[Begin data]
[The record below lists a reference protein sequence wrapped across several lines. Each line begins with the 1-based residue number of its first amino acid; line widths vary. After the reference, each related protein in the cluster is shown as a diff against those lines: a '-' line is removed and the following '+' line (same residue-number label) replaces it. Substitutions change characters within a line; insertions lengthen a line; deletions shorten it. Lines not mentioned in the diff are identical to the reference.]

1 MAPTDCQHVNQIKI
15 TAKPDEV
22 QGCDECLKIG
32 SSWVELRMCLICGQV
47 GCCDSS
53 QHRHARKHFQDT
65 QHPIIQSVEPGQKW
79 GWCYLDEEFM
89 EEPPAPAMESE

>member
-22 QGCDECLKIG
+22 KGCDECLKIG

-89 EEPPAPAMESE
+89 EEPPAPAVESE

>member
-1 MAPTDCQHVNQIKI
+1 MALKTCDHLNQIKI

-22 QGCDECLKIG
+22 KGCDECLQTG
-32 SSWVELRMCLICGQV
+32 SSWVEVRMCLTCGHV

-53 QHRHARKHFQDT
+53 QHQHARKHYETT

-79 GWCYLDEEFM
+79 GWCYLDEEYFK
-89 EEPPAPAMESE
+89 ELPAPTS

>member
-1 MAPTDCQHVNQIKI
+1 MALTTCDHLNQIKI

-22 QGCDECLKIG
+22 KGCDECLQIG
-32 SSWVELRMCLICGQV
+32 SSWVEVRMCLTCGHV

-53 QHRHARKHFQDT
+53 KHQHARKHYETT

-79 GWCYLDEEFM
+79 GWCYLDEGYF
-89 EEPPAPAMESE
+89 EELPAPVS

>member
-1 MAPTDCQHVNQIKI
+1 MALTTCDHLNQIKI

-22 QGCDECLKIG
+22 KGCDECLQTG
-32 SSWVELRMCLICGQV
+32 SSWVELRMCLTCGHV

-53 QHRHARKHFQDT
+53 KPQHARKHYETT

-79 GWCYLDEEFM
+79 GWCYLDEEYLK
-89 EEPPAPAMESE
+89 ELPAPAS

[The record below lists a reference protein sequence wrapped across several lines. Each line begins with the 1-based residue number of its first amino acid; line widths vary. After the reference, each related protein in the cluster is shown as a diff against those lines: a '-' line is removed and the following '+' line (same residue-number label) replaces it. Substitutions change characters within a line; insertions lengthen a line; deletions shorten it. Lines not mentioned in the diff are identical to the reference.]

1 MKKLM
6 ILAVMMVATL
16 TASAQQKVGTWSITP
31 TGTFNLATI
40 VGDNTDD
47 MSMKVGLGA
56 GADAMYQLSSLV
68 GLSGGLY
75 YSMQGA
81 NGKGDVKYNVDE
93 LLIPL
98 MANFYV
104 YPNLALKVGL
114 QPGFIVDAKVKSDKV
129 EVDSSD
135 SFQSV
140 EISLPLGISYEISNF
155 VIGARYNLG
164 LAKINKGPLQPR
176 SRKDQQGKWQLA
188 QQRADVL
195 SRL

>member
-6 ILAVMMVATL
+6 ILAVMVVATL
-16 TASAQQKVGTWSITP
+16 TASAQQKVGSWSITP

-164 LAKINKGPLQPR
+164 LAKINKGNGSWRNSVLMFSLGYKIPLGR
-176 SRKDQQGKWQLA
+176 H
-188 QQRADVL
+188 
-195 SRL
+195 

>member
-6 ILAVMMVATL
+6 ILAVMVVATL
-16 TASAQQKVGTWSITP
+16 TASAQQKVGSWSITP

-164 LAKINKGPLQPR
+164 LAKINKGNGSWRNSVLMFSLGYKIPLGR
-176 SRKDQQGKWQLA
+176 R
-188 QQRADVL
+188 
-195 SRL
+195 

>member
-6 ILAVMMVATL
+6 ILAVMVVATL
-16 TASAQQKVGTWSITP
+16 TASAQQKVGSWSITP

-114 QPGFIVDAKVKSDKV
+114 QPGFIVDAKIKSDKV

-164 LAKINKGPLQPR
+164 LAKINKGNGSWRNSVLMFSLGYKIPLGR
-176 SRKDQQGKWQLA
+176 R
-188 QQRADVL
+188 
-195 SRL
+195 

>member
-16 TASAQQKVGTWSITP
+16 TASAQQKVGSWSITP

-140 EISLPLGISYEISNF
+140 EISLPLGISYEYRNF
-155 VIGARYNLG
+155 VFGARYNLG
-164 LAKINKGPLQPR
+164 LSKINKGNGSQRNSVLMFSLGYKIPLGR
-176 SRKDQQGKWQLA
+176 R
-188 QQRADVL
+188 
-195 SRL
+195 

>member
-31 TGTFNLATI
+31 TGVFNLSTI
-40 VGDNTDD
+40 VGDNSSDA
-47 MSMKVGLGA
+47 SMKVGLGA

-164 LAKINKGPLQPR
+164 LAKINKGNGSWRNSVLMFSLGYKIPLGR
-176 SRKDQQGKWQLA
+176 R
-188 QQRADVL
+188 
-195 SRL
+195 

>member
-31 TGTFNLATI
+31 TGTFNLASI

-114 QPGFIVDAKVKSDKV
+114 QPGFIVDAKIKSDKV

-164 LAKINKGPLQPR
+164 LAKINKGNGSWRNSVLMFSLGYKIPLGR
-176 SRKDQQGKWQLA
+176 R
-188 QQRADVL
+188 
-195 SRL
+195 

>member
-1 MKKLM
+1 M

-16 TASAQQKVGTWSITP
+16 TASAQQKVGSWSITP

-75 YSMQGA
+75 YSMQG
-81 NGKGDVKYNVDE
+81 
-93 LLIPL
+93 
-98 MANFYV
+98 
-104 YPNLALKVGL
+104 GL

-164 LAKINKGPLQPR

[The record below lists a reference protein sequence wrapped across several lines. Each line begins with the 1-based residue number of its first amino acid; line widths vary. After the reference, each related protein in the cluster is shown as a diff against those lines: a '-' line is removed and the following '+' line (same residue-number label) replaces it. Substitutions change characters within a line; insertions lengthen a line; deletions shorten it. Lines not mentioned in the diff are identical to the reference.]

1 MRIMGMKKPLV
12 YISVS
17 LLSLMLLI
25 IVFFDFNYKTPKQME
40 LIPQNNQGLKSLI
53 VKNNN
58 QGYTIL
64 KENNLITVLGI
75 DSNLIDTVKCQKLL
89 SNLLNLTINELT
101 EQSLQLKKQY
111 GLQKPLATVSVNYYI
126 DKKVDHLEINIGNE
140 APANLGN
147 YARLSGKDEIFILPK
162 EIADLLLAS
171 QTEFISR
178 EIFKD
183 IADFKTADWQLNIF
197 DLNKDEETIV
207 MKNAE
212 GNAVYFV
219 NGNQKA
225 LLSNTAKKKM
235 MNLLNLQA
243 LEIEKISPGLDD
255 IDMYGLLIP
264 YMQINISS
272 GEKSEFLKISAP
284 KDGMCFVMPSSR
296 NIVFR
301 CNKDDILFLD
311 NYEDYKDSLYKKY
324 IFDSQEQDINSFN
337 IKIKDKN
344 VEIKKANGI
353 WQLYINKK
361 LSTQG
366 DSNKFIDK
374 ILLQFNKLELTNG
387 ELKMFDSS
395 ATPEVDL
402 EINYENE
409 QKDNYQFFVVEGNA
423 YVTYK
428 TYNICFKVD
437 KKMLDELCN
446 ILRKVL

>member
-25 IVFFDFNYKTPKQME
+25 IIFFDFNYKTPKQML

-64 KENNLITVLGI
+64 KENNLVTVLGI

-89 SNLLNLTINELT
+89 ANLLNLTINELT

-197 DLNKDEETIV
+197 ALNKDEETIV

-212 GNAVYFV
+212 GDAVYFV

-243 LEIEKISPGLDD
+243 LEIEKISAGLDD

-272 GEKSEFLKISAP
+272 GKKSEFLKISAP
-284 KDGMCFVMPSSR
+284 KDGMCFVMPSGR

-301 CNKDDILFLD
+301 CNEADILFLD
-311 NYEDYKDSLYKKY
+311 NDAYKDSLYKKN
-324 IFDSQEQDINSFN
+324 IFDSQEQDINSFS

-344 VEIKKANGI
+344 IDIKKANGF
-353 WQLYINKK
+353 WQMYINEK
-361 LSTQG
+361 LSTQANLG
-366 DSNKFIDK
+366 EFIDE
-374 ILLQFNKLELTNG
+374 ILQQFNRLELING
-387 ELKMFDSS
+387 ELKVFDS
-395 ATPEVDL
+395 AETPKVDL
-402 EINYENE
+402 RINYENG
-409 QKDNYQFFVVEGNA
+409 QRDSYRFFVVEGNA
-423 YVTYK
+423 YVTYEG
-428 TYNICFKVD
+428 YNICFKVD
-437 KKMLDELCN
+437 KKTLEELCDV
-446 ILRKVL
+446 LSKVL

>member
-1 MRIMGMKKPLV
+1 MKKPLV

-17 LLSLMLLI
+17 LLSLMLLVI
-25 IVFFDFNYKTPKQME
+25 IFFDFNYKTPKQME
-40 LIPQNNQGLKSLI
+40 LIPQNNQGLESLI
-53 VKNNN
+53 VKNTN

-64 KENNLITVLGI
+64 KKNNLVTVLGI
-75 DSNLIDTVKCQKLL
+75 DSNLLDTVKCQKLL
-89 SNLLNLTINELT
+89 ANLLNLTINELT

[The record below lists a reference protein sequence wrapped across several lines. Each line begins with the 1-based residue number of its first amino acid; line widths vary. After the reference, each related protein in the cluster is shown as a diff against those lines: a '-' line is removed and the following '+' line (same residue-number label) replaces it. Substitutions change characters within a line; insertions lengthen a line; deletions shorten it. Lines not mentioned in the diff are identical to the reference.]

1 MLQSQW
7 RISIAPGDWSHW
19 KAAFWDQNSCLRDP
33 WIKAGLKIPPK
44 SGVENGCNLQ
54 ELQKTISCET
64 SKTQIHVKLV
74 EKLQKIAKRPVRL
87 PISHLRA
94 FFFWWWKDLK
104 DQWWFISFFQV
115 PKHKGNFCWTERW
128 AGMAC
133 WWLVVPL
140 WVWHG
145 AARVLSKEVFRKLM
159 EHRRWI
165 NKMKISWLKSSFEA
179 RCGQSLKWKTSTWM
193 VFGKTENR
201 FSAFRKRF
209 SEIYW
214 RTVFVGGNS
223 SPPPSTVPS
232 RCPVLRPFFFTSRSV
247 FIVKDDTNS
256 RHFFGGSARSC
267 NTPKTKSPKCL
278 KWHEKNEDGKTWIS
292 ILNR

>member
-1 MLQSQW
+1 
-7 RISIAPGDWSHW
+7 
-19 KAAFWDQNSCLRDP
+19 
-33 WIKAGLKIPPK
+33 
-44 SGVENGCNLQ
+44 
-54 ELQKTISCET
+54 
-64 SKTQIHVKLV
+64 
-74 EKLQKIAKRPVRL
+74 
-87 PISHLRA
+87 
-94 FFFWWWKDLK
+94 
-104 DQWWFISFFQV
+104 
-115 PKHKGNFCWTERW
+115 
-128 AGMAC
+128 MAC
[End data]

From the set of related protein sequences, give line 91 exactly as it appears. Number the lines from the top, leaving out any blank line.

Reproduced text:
>member